Thursday February 15th,
Room: RHB 142
Richard Hoggart Building,
RHB 142 is fully accessible.
Free, All Welcome
In his new book new book “The Digital Condition” (Polity Press, Feb. 2018) Felix Stalder argues that Referentiality, communality, and algorithmicity have become the characteristic cultural forms of the digital condition because more and more people – in more and more segments of life and by means of increasingly complex technologies – are actively (voluntarily and/or compulsorily) participating in the negotiation of social meaning. They are thus reacting to the demands of a chaotic, overwhelming sphere of information and thereby contributing to its greater expansion. It is the ubiquity of these cultural forms that makes it possible to speak of the digital condition in the singular.
The goals pursued in these cultural forms, however, are as diverse, contradictory, and conflicted as society itself. It would therefore be equally false to assume uniformity or an absence of alternatives in the unfolding of social and political developments. On the contrary, the idea of a lack of alternatives is an ideological assertion that is itself part of a specific political agenda. Indeed, advanced democracies are faced with a profound choice, to continue their long slide towards post-democratic authoritarianism or reinvent democracy for the digital condition.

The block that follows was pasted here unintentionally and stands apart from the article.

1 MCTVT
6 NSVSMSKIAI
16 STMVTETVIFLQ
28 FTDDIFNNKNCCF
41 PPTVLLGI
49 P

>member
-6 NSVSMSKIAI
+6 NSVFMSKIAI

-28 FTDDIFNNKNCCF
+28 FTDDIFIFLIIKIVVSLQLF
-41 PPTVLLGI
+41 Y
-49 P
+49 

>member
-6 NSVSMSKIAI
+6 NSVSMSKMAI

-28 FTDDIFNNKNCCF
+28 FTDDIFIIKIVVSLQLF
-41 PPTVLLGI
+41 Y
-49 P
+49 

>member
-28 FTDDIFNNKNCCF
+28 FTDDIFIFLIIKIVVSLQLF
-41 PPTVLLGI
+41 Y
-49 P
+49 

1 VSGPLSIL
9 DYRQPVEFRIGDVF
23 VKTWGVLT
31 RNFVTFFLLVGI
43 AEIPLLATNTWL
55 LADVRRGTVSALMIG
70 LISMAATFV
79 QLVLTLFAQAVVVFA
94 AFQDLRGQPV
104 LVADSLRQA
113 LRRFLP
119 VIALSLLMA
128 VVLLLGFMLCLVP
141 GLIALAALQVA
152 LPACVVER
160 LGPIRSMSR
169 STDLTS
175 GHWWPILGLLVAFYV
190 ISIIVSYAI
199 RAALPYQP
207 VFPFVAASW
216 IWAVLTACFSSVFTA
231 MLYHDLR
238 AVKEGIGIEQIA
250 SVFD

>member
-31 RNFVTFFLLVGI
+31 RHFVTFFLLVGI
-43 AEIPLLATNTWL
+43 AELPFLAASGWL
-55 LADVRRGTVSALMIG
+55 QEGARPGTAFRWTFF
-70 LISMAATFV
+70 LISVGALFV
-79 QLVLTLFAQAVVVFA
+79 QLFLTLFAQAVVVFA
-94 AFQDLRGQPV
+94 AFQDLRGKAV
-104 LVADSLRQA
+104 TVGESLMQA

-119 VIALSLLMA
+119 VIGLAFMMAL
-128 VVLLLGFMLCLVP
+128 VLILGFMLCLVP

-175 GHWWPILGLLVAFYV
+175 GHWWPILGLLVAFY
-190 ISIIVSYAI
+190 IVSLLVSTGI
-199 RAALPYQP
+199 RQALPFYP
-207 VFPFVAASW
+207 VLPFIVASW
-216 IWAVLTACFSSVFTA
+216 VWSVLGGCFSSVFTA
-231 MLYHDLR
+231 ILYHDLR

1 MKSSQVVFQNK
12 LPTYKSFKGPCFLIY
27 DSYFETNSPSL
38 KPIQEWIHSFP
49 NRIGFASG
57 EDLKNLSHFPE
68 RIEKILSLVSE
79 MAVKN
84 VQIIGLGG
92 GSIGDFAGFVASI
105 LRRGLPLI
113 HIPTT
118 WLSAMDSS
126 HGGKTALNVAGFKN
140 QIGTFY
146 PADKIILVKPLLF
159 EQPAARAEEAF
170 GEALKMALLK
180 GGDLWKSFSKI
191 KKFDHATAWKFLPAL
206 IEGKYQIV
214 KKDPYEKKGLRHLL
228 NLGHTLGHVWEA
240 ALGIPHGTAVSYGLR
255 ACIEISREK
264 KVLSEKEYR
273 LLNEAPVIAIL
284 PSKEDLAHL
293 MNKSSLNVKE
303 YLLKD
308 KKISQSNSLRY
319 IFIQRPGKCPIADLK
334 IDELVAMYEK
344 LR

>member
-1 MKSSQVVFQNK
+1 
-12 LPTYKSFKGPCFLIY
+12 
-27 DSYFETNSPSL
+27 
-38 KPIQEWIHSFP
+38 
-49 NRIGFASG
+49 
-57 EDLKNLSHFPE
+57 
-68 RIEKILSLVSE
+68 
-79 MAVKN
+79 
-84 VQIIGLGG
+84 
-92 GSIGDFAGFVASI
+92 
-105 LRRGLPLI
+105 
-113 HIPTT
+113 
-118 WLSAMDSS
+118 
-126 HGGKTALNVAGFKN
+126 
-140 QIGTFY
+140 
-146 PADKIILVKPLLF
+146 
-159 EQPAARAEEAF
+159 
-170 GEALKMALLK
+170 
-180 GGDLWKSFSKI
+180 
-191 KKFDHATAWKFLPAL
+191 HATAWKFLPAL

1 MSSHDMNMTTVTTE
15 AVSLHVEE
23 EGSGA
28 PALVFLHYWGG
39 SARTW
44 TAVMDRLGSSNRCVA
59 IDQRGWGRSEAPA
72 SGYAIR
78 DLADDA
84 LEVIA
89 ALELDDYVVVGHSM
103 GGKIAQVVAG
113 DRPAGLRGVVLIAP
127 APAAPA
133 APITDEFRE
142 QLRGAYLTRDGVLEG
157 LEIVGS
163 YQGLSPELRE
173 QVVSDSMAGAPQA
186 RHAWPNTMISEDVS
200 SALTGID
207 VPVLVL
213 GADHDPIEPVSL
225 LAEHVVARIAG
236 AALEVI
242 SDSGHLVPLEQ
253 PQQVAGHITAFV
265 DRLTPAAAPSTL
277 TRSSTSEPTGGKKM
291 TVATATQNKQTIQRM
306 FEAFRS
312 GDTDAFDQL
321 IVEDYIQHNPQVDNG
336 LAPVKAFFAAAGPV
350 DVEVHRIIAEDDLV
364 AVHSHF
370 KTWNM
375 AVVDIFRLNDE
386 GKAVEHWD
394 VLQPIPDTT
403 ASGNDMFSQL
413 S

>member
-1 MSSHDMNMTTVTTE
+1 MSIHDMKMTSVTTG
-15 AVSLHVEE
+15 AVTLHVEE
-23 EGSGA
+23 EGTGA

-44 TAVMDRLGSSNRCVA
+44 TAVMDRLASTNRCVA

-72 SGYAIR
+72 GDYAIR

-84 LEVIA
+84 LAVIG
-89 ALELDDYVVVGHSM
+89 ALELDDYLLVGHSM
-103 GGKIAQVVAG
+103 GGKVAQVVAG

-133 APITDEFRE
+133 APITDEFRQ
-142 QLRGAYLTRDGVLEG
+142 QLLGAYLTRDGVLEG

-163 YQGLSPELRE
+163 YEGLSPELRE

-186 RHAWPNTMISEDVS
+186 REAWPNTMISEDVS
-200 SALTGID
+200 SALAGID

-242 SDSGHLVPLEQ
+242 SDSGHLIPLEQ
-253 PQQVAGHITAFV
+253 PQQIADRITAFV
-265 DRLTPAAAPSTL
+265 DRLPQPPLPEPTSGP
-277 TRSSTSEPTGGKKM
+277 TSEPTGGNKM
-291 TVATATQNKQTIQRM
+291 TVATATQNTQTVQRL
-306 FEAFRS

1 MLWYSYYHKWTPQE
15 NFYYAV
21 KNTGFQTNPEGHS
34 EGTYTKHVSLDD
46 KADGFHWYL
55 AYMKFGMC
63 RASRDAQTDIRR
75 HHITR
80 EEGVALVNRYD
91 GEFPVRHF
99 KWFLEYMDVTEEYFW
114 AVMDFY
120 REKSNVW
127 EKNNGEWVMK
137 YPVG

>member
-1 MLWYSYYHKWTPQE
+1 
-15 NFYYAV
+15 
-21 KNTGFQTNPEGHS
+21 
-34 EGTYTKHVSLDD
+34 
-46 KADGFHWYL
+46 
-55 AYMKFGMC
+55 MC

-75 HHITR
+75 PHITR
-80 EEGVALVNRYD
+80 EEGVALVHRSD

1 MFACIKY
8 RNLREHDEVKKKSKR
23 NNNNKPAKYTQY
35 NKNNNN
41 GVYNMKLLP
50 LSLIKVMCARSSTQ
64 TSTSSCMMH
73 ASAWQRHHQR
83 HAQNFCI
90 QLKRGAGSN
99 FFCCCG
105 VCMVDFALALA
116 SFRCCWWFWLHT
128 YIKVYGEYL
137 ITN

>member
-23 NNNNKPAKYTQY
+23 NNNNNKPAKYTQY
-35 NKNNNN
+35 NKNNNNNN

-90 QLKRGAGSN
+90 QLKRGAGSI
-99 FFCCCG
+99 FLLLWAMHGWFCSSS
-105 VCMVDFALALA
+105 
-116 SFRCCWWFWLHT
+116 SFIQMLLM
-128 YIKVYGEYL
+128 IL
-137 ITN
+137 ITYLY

Felix Stalder is Professor for Digital Culture and Network Theories at the Zurich University of the Arts, a member of the World-Information Institute and the Technopolitics Working Group, both in Vienna and one of the long-term moderators of
Digital Culture Unit
Centre for the Study of Global Media and Democracy